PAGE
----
These things work in cycles. I'm sure Joseph Campbell would probably have something to say about this. . .
There's something to be said about us changing, about the fans changing, and not the series itself, though, maybe that's another issue entirely. Back to the issue at hand. . .
|"Let me tell you about the original|
Luke Skywalker. . . His name was
Star Wars is about the past. It's a reflection of both civilization's mythology and it's, most annoyingly, about our own mythology. I pity the poor daughters and sons of bitches that have to make a new one-- Especially if they want to make it good. That must be a nightmare.
As good as it might be, Rogue One is a perfect example of why you should be careful what you wish for—Especially if you’re a fanboy. The reality of the thing is not always what you imagined it to be. In short, sometimes a fantasy is better off as just that: A fantasy.
(See? Even the logo had grit!)
*Apparently Shane Meadows is working on a remake of Sorcerer. Because apparently he wants to personally torture my friend Eric Bryan, long time Sorcerer fan and enemy of Shane Meadows. And, also, appropriately, it's going to be coming out opposite a new goddamn Star Wars. Because, sure, what the fuck. Why the hell not?
**Yes, I'm aware that Rogue One has made a billion dollars world wide. I'm not arguing against that. I'm arguing about my enjoyment and the wider meaning of turning a kid's saga into a war story, and that this is something worth thinking about whether you're a big fan or not! Pay attention, you plebe!
James Kislingbury is a writer and a podcaster. He also sends harassing letters to public officials. If you'd like to support his endeavors, please check out the Patreon for his podcast production squadron.
31 January, 2017
Johnny Red falls firmly within Garth Ennis' wheelhouse as a writer. It's the story of an RAF pilot stuck behind Soviet lines and pushed into a near no-win situation against the approaching German army. As such, it involves RAF banter, Stalingrad, bad commies, good comrades, the Nazis, and at least one decent Jerry. In short: It's a Garth Ennis war comic. (Also, it might fall within Keith Burns' wheelhouse, I'm not entirely sure. It sure looks like it does, though). What impresses me is that Ennis can still tell different stories and different kinds of stories using the same setting, the same tropes, and the same basic tools.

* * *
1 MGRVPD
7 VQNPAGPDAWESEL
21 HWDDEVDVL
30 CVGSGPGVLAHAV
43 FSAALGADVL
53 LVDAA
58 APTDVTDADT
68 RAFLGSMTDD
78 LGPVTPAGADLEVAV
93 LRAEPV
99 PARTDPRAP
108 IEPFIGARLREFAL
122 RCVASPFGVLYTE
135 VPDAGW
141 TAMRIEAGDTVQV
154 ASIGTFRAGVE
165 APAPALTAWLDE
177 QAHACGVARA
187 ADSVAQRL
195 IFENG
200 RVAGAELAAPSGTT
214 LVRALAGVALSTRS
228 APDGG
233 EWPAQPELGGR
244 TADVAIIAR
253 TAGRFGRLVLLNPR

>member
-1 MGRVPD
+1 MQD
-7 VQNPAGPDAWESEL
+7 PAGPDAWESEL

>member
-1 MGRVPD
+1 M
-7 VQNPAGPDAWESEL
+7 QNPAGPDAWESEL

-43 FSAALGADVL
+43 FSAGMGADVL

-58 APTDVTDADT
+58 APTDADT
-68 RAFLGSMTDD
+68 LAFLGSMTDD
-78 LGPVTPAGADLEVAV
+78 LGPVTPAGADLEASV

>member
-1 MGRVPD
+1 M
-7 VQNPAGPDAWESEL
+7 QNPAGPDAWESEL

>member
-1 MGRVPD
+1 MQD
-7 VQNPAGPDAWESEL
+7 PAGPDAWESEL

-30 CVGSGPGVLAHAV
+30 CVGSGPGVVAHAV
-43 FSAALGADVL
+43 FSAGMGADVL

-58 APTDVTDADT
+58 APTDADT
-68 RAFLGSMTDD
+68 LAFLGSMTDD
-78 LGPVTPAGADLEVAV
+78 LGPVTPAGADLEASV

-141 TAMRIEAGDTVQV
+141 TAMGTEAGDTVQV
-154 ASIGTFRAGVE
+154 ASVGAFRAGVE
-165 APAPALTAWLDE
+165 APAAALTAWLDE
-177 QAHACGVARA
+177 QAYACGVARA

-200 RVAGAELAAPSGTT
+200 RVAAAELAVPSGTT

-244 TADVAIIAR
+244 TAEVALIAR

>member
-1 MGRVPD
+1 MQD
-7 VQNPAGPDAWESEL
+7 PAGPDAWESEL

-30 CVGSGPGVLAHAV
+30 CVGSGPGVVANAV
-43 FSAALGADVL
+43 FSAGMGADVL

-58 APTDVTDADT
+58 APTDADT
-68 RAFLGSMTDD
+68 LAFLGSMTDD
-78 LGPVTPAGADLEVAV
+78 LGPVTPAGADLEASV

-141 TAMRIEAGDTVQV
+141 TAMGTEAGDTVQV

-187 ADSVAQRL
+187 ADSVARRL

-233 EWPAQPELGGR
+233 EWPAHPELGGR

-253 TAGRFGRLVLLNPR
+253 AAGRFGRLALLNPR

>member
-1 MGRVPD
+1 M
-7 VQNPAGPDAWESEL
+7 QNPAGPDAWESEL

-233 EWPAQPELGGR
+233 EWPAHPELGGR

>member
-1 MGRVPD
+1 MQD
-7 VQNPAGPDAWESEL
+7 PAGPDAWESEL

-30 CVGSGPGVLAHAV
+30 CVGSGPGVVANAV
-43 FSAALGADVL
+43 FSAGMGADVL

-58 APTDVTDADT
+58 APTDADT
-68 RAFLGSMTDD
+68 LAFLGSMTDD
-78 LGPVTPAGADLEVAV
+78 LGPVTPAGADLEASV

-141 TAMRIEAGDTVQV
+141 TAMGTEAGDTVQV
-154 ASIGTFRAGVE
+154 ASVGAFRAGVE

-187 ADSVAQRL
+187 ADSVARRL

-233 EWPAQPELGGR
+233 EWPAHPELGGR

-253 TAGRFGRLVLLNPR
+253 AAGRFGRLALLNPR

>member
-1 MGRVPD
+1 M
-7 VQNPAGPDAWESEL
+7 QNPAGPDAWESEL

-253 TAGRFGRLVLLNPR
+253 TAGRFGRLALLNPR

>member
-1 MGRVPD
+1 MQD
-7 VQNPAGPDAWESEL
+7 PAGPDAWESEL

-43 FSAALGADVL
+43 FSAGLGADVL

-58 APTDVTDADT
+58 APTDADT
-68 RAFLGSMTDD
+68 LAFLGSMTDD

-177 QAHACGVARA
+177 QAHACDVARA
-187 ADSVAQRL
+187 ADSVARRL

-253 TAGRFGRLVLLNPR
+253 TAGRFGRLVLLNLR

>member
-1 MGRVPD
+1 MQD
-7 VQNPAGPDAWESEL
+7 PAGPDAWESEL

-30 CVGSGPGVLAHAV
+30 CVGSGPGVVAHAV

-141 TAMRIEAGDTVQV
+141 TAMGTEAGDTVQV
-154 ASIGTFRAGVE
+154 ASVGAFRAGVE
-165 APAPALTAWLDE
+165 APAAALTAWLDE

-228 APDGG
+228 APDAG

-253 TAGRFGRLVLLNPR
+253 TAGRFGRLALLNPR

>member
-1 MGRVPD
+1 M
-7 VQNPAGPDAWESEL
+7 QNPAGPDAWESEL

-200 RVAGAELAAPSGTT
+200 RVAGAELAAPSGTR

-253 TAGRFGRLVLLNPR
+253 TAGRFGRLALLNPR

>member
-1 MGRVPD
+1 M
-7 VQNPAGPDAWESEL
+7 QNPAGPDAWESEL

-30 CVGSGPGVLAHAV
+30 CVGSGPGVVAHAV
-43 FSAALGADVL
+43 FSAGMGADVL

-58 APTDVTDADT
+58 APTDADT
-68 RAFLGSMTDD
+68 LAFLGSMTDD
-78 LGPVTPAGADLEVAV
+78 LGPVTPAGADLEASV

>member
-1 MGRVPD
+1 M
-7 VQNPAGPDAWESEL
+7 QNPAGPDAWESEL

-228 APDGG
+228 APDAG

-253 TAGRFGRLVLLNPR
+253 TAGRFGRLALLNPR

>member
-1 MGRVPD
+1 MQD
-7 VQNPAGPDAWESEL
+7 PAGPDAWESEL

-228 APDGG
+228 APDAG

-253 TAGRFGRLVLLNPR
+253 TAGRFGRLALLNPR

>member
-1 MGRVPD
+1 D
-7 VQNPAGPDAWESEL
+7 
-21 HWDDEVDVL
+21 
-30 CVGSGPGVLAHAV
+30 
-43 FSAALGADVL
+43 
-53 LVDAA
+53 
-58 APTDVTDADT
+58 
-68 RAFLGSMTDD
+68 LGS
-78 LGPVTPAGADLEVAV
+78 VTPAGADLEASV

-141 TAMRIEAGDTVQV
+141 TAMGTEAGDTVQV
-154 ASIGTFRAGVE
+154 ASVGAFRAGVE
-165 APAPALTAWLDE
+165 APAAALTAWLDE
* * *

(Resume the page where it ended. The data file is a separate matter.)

I’ve talked about this before with Fury (and probably some other Garth Ennis comics somewhere. . . And Star Wars, come to think of it. . .), but when it comes to World War II stories there are a few distinct sub-genres* Though, that is distinctly different from sub-genres.
It's also interesting to note that, while Ennis has never been short on enmity for the Nazis or the German armed forces in general, both Enemy Ace and Johnny Red demonstrate that he's capable of portraying the enemy with some semblance of nuance (even if it involves Ennis hitting the same basic tropes that he almost always hits).
Not much more to say than that. I mean, other than to remind you that Ennis is a goddamn treasure and it kills me that he isn’t allowed to just make these stories at his own pace, at his own time, whenever he wants instead of this depressing, piecemeal situation. He does good work. His artists do good work. They’re making stories that matter more than most comics matter. He should be rewarded for that. Everyone should be.
James Kislingbury is a writer, an artist, and a podcaster. If you like this well enough, then check out his Patreon or just do whatever.